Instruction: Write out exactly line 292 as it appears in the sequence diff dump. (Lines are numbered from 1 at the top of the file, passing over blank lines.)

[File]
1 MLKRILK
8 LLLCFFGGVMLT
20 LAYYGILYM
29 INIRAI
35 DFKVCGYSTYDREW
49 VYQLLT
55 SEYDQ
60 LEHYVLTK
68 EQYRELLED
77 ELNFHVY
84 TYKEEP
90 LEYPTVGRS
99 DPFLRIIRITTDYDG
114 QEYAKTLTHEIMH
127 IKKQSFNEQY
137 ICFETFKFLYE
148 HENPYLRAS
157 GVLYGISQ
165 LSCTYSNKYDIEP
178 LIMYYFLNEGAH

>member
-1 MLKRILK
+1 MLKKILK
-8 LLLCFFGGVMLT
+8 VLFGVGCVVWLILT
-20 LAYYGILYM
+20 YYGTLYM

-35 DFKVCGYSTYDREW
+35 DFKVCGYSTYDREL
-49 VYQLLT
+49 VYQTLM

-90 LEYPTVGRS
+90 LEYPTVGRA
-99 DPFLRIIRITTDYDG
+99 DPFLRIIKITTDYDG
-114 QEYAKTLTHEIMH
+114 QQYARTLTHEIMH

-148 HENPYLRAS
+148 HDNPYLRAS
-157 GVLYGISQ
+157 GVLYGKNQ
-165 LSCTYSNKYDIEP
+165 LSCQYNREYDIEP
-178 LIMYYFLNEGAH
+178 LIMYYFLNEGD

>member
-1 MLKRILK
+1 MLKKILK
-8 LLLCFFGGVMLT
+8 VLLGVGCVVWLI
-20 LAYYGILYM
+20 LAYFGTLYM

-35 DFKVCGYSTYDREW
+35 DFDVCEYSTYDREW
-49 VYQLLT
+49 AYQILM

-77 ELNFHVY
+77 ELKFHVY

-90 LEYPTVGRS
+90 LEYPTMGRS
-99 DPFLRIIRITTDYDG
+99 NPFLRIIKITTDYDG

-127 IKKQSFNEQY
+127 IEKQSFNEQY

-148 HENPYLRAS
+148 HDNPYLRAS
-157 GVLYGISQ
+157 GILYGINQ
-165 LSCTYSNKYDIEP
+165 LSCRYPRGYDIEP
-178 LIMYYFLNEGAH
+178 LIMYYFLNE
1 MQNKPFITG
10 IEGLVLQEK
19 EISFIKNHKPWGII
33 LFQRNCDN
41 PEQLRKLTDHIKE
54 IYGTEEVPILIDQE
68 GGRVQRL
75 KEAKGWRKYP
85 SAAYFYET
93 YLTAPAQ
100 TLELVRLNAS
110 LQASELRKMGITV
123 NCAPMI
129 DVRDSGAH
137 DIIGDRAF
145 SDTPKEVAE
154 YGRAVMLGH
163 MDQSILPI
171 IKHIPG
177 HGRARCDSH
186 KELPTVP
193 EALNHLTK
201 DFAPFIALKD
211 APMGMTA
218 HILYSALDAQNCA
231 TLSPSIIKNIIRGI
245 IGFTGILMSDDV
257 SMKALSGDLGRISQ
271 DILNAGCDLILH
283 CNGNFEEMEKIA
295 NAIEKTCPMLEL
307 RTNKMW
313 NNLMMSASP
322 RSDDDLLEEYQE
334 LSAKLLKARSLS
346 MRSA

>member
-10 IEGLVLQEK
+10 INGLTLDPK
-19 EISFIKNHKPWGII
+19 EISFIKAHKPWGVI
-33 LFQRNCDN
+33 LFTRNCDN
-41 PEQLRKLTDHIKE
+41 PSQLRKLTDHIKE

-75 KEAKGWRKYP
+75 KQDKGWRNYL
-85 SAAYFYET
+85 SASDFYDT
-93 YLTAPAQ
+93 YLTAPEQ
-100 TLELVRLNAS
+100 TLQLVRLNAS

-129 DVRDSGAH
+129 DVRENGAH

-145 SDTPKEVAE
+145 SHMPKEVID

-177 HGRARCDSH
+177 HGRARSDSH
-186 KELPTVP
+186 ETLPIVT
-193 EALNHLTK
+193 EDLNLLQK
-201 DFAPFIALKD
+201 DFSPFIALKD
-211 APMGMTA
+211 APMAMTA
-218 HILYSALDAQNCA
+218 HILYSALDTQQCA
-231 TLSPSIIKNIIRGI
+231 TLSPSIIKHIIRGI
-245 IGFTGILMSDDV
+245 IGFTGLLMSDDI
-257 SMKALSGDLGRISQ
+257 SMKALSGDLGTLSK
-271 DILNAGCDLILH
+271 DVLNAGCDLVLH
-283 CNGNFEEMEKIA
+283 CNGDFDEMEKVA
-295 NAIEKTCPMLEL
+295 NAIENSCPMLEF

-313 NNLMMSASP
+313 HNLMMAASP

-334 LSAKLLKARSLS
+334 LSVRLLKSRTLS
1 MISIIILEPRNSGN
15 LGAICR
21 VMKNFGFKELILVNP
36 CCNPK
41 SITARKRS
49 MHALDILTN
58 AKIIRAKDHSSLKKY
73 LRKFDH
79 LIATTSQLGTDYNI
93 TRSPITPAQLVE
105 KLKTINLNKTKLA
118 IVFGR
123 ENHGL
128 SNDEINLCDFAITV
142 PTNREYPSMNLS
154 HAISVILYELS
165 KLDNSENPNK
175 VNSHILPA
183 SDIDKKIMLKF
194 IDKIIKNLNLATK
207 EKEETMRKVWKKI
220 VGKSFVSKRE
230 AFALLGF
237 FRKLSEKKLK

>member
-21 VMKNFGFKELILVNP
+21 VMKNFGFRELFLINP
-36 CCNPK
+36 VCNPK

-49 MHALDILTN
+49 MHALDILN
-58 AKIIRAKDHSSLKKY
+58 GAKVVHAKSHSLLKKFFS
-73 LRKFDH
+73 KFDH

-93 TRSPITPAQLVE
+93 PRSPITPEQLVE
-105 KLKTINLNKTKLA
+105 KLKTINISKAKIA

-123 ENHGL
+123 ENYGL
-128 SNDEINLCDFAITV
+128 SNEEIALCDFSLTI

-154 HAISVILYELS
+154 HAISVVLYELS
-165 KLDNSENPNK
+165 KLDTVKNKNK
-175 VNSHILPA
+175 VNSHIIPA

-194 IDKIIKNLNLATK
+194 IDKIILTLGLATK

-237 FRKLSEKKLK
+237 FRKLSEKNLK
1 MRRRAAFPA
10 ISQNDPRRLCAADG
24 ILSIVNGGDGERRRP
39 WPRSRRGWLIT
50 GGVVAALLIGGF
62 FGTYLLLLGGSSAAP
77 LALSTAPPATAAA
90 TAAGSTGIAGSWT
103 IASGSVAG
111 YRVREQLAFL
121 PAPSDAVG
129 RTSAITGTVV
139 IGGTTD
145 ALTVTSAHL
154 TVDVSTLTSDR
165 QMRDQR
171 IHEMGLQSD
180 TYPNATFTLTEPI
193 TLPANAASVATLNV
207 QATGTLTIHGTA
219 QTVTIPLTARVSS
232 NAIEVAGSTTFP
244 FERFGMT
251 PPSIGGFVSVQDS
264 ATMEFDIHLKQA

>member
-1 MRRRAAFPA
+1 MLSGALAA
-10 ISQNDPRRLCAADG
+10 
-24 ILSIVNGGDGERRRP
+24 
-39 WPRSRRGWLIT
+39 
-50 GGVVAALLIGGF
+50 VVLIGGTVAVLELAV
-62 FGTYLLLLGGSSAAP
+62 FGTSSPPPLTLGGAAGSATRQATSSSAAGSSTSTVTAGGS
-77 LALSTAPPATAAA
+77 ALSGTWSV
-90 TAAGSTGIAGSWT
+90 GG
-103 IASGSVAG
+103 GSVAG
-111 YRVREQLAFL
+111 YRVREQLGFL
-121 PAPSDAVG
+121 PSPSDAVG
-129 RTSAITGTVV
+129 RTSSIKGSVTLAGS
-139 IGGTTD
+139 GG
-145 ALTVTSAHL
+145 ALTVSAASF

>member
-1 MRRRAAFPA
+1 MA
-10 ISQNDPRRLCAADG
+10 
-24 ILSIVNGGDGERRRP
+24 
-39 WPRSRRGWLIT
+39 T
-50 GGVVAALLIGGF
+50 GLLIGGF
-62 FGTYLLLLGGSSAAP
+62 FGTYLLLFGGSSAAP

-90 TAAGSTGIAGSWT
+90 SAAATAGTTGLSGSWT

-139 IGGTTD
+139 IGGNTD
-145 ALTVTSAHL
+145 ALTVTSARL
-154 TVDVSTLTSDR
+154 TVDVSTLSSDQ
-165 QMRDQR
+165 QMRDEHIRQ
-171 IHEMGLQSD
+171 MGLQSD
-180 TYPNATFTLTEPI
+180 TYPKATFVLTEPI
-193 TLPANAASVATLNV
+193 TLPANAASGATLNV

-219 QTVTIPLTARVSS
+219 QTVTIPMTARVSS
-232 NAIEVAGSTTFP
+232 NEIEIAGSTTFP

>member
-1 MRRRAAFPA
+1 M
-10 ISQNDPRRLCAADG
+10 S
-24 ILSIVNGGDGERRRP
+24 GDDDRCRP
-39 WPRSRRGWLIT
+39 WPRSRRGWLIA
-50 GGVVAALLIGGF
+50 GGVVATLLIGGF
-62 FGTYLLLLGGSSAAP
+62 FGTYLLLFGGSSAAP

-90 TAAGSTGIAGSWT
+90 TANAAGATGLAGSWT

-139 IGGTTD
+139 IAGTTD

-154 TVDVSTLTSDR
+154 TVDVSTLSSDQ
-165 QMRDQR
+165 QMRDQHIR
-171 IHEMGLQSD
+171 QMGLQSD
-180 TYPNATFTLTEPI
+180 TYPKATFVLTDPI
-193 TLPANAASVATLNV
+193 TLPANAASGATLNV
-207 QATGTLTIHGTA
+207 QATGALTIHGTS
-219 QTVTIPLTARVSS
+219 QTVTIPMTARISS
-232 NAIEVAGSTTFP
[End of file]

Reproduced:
-193 TLPANAASVATLNV